Some of us arrived in this fair land with a suitcase or the contents of a shipping container. My family, however, arrived with 90% of the contents of our English cottage in a giant overland truck. It was so embarrassingly large that they had to park on the roadside and stop traffic for two days. Did I mention that our apartment is less than 1000 square feet?
Why did we do such a mad thing? It seemed the easiest and the fastest thing to do: allow the removal guys to wrap EVERYTHING. Hence I found myself unwrapping such useful things as ancient kitchen spices, canned goods well past their sell-by dates, and broken mops. To add to the chaos, I became a bit of a hoarder in the first few years. I honestly started to believe that I couldn’t afford anything on the high street. I would buy things from England or on the Facebook forums rather than faint at the prices of “stuff” in town. My thinking about “lack” in our lives was driving a bizarre attitude to material goods in the home. And our little apartment was becoming more and more stuffed full.
Where does this pesky thought of “lack” come from? Its root cause is the simple misunderstanding that happiness is connected with material stuff. You know the one: “I’ll be happy when I have this…or that…. Then my life will be OK.” Looking at it objectively, in these terms, it seems illogical and obviously not the road to happiness. Yet we do it every single day. Again and again and again. We constantly misunderstand where our happiness comes from, so we surround ourselves with stuff. A lot of stuff.
Recently I was sitting in a coffee shop, trying to mind my own business. Two people were chatting at the next table, and I could not help but overhear their conversation. (I really didn’t mean to eavesdrop, but when anyone speaks English in my small town, my ears automatically tune in to my mother tongue: you have been warned!) One friend was talking about how his family had been convinced that they had to move house because they didn’t have enough room. Then he discovered an amazing book, whose advice they followed to the letter. The work was hard, but now they have so much space they are constantly amazed! The book? Marie Kondo’s The Life-Changing Magic of Tidying Up. I immediately whipped out my iPhone to Google her.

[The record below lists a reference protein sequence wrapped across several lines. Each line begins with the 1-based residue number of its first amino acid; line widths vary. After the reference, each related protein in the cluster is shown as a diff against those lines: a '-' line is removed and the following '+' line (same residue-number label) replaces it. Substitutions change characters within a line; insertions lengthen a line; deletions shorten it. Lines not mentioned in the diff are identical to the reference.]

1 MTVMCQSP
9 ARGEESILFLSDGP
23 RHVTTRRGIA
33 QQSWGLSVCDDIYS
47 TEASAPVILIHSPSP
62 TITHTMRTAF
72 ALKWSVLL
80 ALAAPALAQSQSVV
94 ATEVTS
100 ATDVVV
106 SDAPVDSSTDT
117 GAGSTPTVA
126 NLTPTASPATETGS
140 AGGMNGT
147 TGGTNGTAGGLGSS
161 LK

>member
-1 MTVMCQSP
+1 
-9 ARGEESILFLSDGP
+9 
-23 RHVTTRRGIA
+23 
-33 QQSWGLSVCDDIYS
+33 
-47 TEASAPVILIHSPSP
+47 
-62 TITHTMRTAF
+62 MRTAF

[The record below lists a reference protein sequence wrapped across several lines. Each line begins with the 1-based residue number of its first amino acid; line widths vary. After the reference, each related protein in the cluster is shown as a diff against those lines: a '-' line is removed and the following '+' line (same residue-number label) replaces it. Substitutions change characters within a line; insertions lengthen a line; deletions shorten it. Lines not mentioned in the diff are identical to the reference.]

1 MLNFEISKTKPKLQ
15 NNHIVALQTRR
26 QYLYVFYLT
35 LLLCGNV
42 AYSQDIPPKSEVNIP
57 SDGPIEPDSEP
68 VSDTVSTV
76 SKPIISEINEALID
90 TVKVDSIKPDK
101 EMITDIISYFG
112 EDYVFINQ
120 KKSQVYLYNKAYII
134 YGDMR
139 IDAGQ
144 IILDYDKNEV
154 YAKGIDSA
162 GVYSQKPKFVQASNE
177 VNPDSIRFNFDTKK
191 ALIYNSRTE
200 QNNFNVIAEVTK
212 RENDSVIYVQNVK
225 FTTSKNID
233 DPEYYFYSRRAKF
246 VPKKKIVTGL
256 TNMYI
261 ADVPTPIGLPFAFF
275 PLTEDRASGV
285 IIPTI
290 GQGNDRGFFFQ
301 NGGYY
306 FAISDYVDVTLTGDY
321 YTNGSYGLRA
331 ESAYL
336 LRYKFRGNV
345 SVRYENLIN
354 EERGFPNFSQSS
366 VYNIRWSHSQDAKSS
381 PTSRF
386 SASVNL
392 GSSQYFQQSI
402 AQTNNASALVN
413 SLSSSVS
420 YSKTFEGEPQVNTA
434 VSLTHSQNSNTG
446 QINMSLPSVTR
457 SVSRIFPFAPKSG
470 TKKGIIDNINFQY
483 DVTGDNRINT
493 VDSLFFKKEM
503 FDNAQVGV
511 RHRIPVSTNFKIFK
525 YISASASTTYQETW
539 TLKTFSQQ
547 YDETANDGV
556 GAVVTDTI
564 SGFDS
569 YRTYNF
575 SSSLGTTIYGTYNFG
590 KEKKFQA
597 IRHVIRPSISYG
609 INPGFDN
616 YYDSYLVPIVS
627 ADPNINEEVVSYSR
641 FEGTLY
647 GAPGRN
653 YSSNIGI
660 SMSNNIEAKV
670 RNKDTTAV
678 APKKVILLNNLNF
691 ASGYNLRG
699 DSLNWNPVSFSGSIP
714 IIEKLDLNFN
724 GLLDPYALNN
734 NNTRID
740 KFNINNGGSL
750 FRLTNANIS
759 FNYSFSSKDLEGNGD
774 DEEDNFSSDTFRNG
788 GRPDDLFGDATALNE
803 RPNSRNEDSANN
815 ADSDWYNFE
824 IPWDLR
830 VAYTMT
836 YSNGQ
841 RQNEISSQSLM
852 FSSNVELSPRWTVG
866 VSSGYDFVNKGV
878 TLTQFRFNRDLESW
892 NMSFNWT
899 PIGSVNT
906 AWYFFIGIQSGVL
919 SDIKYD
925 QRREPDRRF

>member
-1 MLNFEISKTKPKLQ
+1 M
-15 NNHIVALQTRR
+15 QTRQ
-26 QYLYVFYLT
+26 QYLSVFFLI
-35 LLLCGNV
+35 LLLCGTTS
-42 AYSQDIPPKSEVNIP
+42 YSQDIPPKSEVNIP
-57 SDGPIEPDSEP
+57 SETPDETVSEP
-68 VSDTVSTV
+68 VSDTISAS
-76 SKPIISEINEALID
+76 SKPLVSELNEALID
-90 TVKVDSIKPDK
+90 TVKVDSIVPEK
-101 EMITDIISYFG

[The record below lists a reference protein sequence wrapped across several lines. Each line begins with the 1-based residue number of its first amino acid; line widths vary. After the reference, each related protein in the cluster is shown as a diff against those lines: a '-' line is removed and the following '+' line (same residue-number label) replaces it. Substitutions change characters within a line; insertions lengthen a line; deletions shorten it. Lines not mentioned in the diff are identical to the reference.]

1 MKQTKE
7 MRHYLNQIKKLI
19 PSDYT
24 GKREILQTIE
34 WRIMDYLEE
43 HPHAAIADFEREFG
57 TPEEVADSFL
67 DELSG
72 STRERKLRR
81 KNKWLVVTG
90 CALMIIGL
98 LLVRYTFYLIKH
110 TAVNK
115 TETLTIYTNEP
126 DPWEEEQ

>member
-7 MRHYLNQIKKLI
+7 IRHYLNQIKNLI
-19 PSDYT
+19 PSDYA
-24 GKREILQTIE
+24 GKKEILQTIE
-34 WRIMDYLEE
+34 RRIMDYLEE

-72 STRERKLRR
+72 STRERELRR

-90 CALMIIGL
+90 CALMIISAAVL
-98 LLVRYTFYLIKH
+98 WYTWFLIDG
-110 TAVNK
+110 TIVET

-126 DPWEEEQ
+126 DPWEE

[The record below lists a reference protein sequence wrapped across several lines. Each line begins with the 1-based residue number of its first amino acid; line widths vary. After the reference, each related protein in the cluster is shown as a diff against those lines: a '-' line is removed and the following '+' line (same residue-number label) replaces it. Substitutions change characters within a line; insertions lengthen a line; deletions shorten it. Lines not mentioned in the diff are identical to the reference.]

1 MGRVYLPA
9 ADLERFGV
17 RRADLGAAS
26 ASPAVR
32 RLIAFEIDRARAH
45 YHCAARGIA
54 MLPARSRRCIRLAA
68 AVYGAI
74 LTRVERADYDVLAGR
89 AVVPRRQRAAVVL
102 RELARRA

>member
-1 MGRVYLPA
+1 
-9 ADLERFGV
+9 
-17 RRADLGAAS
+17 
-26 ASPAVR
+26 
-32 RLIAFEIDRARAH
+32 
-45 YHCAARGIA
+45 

Kondo has a wonderful idea about tidying up that can be boiled down to one single question:
“Does it spark joy?”
This is not about objects/things making us happy (no object has the power to make us happy!) but whether we find the presence of them in our personal space “pleasing” or not.
Pick up any object in your house and you will find it sets off a “Google search” in your mind about the history and “meaning” that you have placed upon an object. Our minds then deliver a stream of “useful” information. Except it’s actually not useful; it’s noisy and often completely irrelevant. That’s why clutter and hoarding mess with our systems so totally – they are constantly helping our minds be so full of thoughts that the noise is literally mind-blowing.
An object is simply an object. The meaning is all our own. If that meaning is wrapped around guilt, such as, “Aunty Vera gave me this mug,” or “This cost so much I can’t throw it away,” or “I might be that size again, one day,” then get it gone: throw it out. Free yourself. Only keep what Marie Kondo refers to as things which spark joy. Why would you want to be surrounded by anything less?
Spring clean, anyone?
By Tammy Furey
Tammy is a coach, educator, writer and blogger who lives in St. Gallen, Switzerland with her husband and daughter whilst attempting (badly) to speak German and fold her paper recycling in the correct manner. Visit her at www.fureycoaching.com.
Illustration by Laura Munteanu
Laura has studied Journalism and Advertising, and has worked as a journalist and an illustrator. She has illustrated for magazines, websites, charity and various campaigns. Laura lives in Zurich with her husband and daughter.